Joly sez, "Jim Henson made this film in 1963 for The Bell System. Specifically, it was made for an elite seminar given for business owners, on the then-brand-new topic — Data Communications. The seminar itself involved a lot of films and multimedia presentations, and took place in Chicago. A lengthy description of the planning of the Bell Data Communications Seminar — sans a mention of the Henson involvement — is on the blog of Inpro co-founder Jack Byrne. It later was renamed the Bell Business Communications Seminar. The organizers of the seminar, Inpro, actually set the tone for the film in a three-page memo from one of Inpro's principals, Ted Mills to Henson. Mills outlined the nascent, but growing relationship between man and machine: a relationship not without tension and resentment: "He [the robot] is sure that All Men Basically Want to Play Golf, and not run businesses — if he can do it better." (Mills also later designed the ride for the Bell System at the 1964 World's Fair.) Henson's execution is not only true to Mills' vision, but he also puts his own unique, irreverent spin on the material. The robot narrator used in this film had previously starred in a skit for a food fair in Germany (video is silent), in 1961. It also may be the same robot that appeared on the Mike Douglas Show in 1966. Henson created a different — but similar — robot for the SKF Industries pavilion at the 1964 World's Fair. This film was found in the AT&T Archives. Thanks go to Karen Falk of the Henson Archives for providing help and supporting documentation to prove that it was, indeed, a Henson production.."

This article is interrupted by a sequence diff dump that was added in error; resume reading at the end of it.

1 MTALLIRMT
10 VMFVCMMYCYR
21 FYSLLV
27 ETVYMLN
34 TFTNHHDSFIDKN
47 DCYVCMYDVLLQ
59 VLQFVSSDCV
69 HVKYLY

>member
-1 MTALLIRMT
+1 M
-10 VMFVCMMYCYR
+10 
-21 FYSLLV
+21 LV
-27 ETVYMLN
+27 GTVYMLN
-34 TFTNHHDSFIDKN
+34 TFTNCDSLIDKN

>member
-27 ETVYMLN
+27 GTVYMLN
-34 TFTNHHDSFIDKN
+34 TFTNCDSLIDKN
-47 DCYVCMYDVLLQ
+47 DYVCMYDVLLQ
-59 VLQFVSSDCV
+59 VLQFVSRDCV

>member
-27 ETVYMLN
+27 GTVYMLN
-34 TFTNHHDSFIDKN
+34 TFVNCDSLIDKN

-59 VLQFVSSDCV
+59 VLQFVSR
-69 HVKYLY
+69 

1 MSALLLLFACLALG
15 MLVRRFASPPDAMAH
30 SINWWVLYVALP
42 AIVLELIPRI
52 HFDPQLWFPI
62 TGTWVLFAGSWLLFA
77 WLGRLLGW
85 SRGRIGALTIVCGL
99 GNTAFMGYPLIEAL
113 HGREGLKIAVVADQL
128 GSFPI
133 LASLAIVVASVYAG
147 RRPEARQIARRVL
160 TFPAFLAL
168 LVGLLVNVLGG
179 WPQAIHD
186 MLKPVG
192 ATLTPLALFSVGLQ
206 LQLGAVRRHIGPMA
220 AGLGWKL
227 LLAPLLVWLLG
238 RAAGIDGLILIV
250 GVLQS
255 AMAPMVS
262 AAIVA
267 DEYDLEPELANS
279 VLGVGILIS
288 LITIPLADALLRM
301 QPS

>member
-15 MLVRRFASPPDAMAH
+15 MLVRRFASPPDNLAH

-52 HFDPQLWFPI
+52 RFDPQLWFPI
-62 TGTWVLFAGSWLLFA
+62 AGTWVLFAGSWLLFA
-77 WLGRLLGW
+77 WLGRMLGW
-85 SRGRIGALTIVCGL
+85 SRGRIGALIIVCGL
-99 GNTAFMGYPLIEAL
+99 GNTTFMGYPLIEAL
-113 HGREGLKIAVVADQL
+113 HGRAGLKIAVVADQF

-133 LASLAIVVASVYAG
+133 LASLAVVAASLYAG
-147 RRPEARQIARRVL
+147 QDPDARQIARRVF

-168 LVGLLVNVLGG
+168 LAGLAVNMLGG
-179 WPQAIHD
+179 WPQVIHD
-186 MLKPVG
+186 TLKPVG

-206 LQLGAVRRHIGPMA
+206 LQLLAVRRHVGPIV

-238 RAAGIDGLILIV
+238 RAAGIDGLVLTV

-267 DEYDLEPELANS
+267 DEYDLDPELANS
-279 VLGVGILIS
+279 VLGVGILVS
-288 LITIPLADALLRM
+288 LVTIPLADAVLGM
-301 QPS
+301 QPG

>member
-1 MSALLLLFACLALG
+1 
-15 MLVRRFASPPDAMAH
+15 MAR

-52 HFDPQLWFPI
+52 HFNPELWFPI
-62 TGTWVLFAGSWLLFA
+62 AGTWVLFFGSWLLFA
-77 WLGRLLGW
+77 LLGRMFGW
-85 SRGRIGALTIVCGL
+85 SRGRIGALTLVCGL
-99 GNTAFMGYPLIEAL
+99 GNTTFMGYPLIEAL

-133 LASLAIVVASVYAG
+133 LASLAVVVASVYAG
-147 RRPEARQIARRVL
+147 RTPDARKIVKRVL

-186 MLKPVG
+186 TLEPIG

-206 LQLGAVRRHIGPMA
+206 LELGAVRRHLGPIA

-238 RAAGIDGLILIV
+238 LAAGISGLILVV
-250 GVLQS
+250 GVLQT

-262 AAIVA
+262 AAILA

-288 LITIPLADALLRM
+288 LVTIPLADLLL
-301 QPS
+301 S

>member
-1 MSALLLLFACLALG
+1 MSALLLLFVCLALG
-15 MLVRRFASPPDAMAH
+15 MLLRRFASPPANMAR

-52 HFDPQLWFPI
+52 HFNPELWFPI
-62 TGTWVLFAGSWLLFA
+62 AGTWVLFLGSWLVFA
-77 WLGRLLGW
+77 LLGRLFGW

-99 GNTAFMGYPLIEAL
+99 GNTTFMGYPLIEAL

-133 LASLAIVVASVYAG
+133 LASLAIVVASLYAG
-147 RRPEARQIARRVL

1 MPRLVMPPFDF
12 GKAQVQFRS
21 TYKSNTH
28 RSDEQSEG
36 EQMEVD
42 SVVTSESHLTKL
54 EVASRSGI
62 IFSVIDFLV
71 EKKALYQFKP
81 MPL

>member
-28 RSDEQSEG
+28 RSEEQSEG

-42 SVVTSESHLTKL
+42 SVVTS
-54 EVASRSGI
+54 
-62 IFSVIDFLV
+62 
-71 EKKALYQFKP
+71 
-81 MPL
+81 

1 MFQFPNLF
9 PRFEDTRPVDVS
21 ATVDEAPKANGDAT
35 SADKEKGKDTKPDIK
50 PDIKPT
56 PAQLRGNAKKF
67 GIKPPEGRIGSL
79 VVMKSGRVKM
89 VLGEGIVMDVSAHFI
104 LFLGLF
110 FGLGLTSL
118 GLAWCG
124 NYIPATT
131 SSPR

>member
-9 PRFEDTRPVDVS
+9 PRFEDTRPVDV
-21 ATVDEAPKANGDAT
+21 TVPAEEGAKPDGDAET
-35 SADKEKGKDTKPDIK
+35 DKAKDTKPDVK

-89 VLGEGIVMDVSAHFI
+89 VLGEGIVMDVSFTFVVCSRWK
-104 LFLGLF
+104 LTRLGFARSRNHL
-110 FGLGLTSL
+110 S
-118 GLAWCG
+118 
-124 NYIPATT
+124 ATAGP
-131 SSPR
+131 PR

The Science Fiction Writers of America has released the ballot for this year’s Nebula awards, nominated for and voted upon by the organization’s members; the ballot lists novellas, short stories, novelettes, YA novels (the Andre Norton award), dramatic presentations (the Bradbury award), and novels — including two debut novels I reviewed in 2016: Nisi Shawl’s […]
Having successfully invented the paperclip-bending machine, engineer Elis F. Stenman set out to build a new summer home for himself in Rockport, Mass in 1922, entirely from paper.
Install the Emotional Labor extension and it will automatically add social niceties to your outbound mail — phrases like “Hey, Lovely! I’ve been thinking of you.” (via 4 Short Links)
Python is immensely popular in the data science world for the same reason it is in most other areas of computing—it has highly readable syntax and is suitable for anything from short scripts to massive web services. One of its most exciting, newest applications, however, is in machine learning. You can dive into this booming […]
Learning new skills is a great way to improve your resume and stand out from other candidates. Especially in a workforce in which many job-seekers have a wide variety of qualifications. With lifetime access to Virtual Training Company, you won’t have to choose a specific focus. You can pick up new expertise whenever you deem it […]
Instead of throwing out all the empties after your next party, why not transform them into some new DIY glassware? Cut back on waste and add some home ambiance with the Kinkajou Bottle Cutter and Candle Making Kit.The Kinkajou is designed as a clamp-on scoring blade to make precise cuts. Just slide a bottle in, tighten […]